Lessons Introductory to the Modern Higher Algebra

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Hodges, Figgis, and Company, 1876 - Algebra, Abstract - 318 pages
 

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Page 288 - If two rows (or columns) are interchanged, the sign of the determinant is changed.
Page 239 - ... some given screw a, we then obtain a fifth homogeneous equation containing the co-ordinates of 0 in the third degree. The determination of the ratios of the six co-ordinates ft, ... ft is thus effected by five equations of the several degrees I, m, n, r, 3. For each ratio we obtain a system of values equal in number to the product of the degrees of the equations, ie to Slmnr. This is accordingly a major limit to the number of points in which in general a pierces the surface, that is to say, it...
Page 47 - P3 is the product of the squares of the differences of the roots. Thus the product of the squares of the differences of all the roots of an equation can be exhibited as a determinant, the constituents of which are known in terms of the coefficients of the given equation, for s r can be expressed in terms of the coefficients. 398. Suppose we have to find the values of the n unknown quantities...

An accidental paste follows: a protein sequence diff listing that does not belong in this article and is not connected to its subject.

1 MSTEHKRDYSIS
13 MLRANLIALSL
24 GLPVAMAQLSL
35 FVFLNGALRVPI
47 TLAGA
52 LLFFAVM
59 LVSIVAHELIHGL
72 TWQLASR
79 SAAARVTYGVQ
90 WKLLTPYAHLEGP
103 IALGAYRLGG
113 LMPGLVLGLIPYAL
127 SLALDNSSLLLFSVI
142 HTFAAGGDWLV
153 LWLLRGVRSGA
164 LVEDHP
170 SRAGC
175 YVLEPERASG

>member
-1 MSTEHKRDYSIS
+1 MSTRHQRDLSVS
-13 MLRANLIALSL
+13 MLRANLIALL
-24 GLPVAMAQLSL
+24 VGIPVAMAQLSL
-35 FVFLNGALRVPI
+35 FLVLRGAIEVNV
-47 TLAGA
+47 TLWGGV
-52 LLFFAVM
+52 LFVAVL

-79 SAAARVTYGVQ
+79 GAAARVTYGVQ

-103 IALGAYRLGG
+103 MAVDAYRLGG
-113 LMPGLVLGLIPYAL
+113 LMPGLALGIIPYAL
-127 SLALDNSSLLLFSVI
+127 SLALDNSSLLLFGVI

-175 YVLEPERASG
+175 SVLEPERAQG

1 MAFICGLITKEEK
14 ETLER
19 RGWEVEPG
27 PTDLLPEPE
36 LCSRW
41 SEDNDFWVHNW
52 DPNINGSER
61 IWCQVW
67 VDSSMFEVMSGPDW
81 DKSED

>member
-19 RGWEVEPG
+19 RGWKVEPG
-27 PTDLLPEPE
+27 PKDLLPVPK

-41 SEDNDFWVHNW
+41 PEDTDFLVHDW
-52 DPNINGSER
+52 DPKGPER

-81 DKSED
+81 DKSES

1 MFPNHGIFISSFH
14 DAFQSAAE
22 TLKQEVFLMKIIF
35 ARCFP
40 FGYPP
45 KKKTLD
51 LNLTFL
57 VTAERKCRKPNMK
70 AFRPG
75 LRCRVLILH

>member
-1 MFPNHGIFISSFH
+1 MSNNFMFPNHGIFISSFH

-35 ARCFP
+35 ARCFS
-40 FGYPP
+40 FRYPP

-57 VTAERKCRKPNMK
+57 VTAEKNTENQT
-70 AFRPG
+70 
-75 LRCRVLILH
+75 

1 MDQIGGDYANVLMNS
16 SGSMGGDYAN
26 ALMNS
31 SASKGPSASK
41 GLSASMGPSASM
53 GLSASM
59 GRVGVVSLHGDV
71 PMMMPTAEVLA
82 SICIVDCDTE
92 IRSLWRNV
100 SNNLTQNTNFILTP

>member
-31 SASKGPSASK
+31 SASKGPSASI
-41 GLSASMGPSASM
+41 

Page 219 - Article ; for the product of the squares ot the differences of all the roots is made up of the product of the squares of the differences of the roots of...
Page 48 - X = 0 has as many pairs of imaginary roots as there are variations in the series of signs of' the leading terms of the functions these being supposed to diminish in degree regularly by unity.
Page 104 - UK' >lt.. a function of the coefficients of a quantic such that, if the quantic is linearly transformed, the same function of the new coefficients is equal to the first function multiplied by some power of the modulus of transformation.
Page 29 - A minor of the order m formed out of the inverse constituents is equal to the complementary of the corresponding minor of the original determinant A multiplied by the (m — 1)'* power q/"A.
Page 55 - The terms on the right-hand side which are equidistant from the beginning and the end are equal ; therefore by rearranging and dividing by 2 we obtain Now S t , &„...
Page 19 - On account of the importance of this theorem, we give another proof, founded on our first definition of a determinant.
Page 95 - The discriminant of the product of two quantics is equal to the product of their discriminants multiplied by the square of their eliminant. For the product of the squares of differences of all the roots evidently consists of the product of the squares of differences of two...

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